Best Mexican for a day at the beach: Lolo's Surf Cantina
Beachside tacos are a California tradition, though somehow they haven’t exactly taken off here. But if you want to relax with a cold cerveza and some baja fish tacos, no place does it better than Lolo’s. This spot in the Stanton Marriott has a pretty simple menu of carnitas, shrimp, rib-eye, and fish, served in a big, shady dining room that feels especially refreshing after a long day in the sun. Or if you’d prefer your tacos with a healthy side of sand, get them to go and stroll right onto the beach as everyone looks on in envy.
Best for fast-casual Mexican: Coyo
When you’ve got a line wrapped around the front of your store on random weekdays at 3pm, you’re obviously doing something right. Because as much as Miamians loathe lines we’ll still brave the one at Coyo, whether for the heavy, meat-filled burritos, flavorful tacos, or elote de la calle corn. With over a dozen different fillings from cactus to pastor to crispy duck, it’s a place you can hit over and over without getting bored. Just make sure you’ve got someone in your group to scope out seats. Finding one at lunchtime can be war.
Best for no-frills, old-school tacos: Tacos El Carnal
Oh, you want luxurious stuff like undented chairs and clean restrooms? Stay in Coral Gables, there, fancy man. You want the flat-out best grilled meat put on a tortilla anywhere in Dade County? Then hit this little storefront on Calle Ocho, set perfectly between the tourists spots and West Brickell to maintain its gritty charm. Getting a plate of chicken or steak tacos and sitting out on the sidewalk here is one of the great Miami experiences. And while it won’t be impressing anyone, it will definitely impress your stomach. Which is really all that matters anyway.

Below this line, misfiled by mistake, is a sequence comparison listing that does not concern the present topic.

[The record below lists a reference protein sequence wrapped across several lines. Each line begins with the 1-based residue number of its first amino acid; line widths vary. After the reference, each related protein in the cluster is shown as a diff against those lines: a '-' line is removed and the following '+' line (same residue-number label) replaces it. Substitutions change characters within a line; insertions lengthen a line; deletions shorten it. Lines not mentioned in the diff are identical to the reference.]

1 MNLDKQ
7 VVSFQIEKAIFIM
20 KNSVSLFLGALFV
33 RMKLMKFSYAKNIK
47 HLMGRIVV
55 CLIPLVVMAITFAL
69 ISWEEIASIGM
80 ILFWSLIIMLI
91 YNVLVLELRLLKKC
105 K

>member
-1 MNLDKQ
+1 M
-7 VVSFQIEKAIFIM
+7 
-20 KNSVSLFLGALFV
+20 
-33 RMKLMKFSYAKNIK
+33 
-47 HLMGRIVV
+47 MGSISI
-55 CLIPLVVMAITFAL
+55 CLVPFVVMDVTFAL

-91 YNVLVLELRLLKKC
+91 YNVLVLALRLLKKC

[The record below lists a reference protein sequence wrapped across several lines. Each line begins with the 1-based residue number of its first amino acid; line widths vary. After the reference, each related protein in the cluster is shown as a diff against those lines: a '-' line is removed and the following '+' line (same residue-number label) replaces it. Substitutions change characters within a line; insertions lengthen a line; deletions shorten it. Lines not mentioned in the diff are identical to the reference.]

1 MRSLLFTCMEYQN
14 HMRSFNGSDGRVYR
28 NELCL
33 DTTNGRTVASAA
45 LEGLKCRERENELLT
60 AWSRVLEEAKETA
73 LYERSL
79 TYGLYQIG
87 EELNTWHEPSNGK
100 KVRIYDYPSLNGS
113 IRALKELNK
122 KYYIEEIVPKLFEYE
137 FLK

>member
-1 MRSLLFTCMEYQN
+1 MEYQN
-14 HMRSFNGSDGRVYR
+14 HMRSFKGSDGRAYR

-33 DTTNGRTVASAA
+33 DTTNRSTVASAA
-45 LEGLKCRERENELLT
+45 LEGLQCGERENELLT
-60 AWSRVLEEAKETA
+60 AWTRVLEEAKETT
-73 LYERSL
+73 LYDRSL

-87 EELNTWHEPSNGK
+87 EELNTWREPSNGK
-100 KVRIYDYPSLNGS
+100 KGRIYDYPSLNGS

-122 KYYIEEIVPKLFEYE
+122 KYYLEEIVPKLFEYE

Best for moles: Talavera
Partly because it’s been around nearly a decade, and partly because it’s in an unassuming spot on Ponce de Leon Boulevard, Talavera often gets overlooked in the conversation about Miami’s best Mexican restaurants. But this grand dining room has been plating some of the best food in the 305 on ornate pottery without the need for much acclaim. You’d be hard-pressed to find a weak spot on the menu, but the must-get here are the moles, a rich, chocolatey, spicy sauce heaped on top of chicken, steak, or pork belly. Or draped atop a steaming plate of enchiladas. It might not be the only place in town you’ll find mole, but it’s the undisputed champion.
Best for authentic family-style Mexican: Mi Rinconcito Mexicano and/or Jacalito
It's a virtual toss-up here between Calle Ocho favorite Mi Rinconcito and Jacalito on 37th and West Flagler. But since they’re owned by the same family, it really depends on which one has better parking. The menus are pretty similar, full of traditional meats like cochinita pibil, chorizo, tongue, and cow cheek. But even for the non-adventurous, the tacos and rice & beans here are as good as you’ll find at any California hole-in-the-wall. El Jacalito has some outdoor seating, and Mi Rinconcito is a little bigger. But both bring the family charm and traditional recipes you expect. Just don’t plan on doing much after you meal, nobody’s describing the food here as “light.”